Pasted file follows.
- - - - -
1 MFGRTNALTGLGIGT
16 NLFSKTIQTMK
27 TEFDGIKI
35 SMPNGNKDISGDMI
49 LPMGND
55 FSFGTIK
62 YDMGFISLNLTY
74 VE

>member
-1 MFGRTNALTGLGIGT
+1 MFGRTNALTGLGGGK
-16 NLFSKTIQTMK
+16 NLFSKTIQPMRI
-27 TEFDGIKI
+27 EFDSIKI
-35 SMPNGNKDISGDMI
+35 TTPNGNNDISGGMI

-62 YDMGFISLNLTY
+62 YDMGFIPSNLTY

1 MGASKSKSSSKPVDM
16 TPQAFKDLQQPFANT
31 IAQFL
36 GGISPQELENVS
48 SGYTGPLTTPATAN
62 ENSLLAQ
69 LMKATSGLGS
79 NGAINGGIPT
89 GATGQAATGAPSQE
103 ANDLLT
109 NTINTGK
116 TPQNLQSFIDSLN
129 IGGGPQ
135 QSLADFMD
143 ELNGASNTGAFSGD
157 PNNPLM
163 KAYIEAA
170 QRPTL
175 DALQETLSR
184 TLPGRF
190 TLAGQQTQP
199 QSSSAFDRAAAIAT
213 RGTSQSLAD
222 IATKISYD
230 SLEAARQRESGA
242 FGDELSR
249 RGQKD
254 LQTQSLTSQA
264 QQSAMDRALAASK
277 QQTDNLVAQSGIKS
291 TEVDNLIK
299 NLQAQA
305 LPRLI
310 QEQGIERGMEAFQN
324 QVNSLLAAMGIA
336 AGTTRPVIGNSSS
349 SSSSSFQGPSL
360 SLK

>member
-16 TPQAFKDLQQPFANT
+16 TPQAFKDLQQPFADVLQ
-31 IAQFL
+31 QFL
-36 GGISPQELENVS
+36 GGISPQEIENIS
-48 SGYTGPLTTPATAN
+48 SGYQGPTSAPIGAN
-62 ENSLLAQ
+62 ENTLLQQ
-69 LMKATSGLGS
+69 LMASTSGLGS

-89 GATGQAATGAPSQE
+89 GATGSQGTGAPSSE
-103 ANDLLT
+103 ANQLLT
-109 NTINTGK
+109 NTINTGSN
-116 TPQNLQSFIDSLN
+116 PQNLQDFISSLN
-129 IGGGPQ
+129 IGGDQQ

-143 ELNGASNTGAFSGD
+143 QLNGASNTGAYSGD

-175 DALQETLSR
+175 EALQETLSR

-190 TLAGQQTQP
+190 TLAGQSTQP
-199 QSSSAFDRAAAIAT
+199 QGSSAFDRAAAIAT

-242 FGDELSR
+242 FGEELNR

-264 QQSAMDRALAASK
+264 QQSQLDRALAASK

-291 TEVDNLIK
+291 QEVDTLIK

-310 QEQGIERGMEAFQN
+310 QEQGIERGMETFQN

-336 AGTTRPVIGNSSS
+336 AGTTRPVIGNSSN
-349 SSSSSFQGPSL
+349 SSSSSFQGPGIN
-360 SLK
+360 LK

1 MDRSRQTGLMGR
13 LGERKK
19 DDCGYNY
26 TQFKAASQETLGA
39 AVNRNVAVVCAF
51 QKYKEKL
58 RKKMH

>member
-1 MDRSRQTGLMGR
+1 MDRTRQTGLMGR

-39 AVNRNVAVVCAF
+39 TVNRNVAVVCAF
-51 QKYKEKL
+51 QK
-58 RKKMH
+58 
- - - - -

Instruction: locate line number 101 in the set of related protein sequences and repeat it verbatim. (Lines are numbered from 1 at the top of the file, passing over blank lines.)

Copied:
-360 SLK